Originality/value

To the authors’ knowledge, this is the first empirical research study specific on sponsorship sales in professional sport, thus providing direction for practice and future research on an issue of high importance to the sport industry.

Details

Sport, Business and Management: An International Journal, vol. 8 no. 1
Type: Research Article
ISSN: 2042-678X

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Article
Publication date: 15 February 2022

Abdul Rauf, Marius Zurcher, Ioannis Pantelidis and Johan Winbladh

Artificial intelligence (AI) is increasingly becoming part of the hospitality industry. In times of staff shortages, AI used in the industry can have advantages, but it…

Abstract

Purpose

Artificial intelligence (AI) is increasingly becoming part of the hospitality industry. In times of staff shortages, AI used in the industry can have advantages, but it also brings with it the possibility of customer backlash. The purpose of this paper is to understand the potential response of millennial guests to the potential applications of AI in the hotel industry. The emphasis was on which hotel service encounter categories are most suited to replacing employees with AI in the context of the millennial guest experience.

Design/methodology/approach

This quantitative research used a survey questionnaire for the data collection. Responses from 169 millennials from six continents were analysed using a combination of descriptive statistics, t-tests, MANOVA tests and Bonferroni tests.

Findings

Four service encounter categories were studied: (i) “Check-in”, (ii) “Reception Services (excl. check-in)”, (iii) “Wellness” and (iv) “Food and Beverage Services”. The results showed that of these four categories, “Food and Beverage Services” is more suited to replacing employees with AI than “Wellness”.

Practical implications

The findings of this research are important as they contribute to the body of knowledge related to the implementation of AI in the hospitality industry and provide useful information to policymakers and hotel managers who may wish to identify suitable areas for investment related to AI in their operations.

Originality/value

This study offers useful insight on a cutting-edge topic of AI application for service encounters within the hospitality sector and confirms the suitability of some encounters.

Details

Consumer Behavior in Tourism and Hospitality, vol. 17 no. 1
Type: Research Article
ISSN: 2752-6666

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Article
Publication date: 18 February 2022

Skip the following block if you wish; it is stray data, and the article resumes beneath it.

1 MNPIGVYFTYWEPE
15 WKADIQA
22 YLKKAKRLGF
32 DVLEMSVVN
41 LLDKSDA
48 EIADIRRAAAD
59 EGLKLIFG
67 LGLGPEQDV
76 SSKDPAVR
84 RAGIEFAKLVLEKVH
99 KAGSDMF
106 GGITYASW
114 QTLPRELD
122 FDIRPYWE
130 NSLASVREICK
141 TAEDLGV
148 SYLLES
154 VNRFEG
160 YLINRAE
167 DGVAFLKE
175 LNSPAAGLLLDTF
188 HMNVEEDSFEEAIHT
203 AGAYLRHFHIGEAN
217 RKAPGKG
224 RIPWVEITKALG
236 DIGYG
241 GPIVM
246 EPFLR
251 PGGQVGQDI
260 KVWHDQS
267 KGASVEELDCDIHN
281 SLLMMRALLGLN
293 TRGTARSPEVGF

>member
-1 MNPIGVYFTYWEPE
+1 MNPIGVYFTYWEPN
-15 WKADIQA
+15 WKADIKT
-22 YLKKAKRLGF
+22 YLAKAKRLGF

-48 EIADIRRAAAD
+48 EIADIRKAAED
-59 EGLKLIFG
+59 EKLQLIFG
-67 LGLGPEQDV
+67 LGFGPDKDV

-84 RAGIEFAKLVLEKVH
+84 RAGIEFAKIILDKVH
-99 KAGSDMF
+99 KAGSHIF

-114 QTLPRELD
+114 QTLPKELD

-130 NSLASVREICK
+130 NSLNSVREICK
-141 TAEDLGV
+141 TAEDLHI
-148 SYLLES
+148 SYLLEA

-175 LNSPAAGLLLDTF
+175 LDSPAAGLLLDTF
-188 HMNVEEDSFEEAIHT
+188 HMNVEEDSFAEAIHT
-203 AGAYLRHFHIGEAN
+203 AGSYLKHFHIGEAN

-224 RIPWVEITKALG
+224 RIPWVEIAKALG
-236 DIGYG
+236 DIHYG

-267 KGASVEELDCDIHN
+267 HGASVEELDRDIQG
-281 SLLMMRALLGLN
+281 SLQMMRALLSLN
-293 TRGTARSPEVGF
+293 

Burak Atasoy, Oğuz Türkay and Serkan Şengül

This research examines how chain hotels respond to the crisis in the context of situational crisis communication, focusing on the first emergence of the COVID-19 crisis…

Abstract

Purpose

This research examines how chain hotels respond to the crisis in the context of situational crisis communication, focusing on the first emergence of the COVID-19 crisis and the second period of the pandemic, during which the pandemic was relatively weak.

Design/methodology/approach

The data were obtained from the digital announcements shared by the world's 50 most valuable hotel chains. The announcements, declared in the two phases of March–April and July–September 2020, were analyzed. The data were collected through document analysis and transferred to the MAXQDA program for qualitative content analysis. Interviews were held with the managers of chain companies to compare and confirm the results obtained.

Findings

Chain hotels announced regulations on existing reservations, potential customers, intermediary businesses, suppliers and employees by focusing on maintaining business reputation in the first phase of the pandemic. The hotel units seem to be more open to referrals on emergency measures from chain centers in this phase. In the second stage, announcements to increase sales were shared. The content of the crisis communication is in line with the predictions advocated under the situational crisis communication theory. In addition, some applications that do not comply with the theory are also identified.

Research limitations/implications

The effects of the crisis communication on hotels were addressed; the responses of other stakeholders to the communication were not taken into account.

Practical implications

Successful response strategies must be considered when developing future crisis preparedness measures. Actors in the hospitality industry can adopt a situational crisis communication approach as an effective strategy to cope with the losses caused by a crisis and possibly speed recovery. Hotels can turn the crisis into an opportunity with the strategies they put forward during the pandemic and gain stronger reputations after the pandemic.

Originality/value

This study contributes to both the crisis management literature and the literature on COVID-19 by exemplifying the crisis communication measures and strategies of chain hotels. Focusing on different sub-processes in the analysis of crisis communication, revealing the background about the production and transfer of the information shared during the crisis, and interpreting the content of the messages by considering the benefit of the stakeholders and benefits of the hotel reveals the originality of this study.

Details

Journal of Hospitality and Tourism Insights, vol. ahead-of-print no. ahead-of-print
Type: Research Article
ISSN: 2514-9792

Keywords